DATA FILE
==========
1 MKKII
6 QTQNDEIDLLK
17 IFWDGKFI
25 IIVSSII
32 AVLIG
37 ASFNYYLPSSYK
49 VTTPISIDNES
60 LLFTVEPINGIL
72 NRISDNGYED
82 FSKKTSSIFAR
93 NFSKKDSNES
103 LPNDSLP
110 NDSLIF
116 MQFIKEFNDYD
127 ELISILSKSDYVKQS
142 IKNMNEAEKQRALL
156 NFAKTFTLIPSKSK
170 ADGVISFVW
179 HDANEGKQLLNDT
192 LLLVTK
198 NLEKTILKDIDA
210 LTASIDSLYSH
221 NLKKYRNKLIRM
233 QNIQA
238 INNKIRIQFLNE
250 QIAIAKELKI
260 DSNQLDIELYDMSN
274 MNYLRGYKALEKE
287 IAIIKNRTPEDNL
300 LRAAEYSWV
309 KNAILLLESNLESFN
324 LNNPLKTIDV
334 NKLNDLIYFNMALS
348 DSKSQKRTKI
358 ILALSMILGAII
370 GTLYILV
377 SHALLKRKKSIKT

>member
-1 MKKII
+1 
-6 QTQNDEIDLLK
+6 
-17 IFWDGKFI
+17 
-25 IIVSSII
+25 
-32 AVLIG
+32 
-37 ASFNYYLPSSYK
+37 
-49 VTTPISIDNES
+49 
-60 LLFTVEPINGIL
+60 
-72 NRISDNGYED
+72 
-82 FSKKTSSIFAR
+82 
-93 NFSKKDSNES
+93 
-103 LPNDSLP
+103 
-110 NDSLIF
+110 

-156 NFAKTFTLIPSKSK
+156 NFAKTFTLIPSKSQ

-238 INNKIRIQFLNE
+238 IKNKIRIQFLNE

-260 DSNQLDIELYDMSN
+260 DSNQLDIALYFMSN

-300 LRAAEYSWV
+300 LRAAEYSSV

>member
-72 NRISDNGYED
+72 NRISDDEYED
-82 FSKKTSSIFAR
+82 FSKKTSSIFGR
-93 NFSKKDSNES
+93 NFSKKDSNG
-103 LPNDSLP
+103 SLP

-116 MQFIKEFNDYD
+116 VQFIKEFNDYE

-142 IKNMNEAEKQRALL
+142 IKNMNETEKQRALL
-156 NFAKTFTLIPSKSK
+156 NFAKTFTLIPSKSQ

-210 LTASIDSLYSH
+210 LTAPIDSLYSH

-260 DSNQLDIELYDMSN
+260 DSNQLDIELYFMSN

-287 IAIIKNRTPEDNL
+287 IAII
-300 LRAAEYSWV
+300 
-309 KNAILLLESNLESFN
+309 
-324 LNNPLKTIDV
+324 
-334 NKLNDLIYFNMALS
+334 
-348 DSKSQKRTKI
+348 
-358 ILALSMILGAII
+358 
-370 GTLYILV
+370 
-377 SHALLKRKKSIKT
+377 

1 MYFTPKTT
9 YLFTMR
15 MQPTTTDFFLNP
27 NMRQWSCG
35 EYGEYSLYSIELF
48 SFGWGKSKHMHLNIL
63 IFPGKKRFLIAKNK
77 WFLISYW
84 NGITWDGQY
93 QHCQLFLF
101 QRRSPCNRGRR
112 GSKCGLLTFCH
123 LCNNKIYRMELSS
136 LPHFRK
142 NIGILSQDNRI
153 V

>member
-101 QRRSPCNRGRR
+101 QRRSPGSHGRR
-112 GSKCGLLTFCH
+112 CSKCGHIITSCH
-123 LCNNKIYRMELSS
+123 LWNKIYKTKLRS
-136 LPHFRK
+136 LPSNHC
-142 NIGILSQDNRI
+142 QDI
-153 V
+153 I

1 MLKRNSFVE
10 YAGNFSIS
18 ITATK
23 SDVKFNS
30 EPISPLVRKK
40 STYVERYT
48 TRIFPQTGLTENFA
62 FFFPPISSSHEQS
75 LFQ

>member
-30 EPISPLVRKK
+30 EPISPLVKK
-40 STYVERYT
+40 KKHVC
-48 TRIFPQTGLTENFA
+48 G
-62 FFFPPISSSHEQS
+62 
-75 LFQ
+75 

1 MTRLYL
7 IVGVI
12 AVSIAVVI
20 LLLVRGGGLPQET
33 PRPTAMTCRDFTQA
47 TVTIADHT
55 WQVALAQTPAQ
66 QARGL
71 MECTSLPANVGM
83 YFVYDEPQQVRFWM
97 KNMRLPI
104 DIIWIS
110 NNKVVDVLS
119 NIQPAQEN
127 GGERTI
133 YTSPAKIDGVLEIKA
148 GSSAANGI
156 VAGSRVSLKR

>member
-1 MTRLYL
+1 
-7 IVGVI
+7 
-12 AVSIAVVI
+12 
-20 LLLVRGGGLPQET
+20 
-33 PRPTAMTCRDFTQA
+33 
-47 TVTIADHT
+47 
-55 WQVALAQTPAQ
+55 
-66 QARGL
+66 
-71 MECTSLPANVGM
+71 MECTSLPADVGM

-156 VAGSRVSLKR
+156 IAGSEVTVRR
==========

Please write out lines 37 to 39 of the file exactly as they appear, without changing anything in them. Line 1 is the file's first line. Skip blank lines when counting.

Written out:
377 SHALLKRKKSIKT

>member
-1 MKKII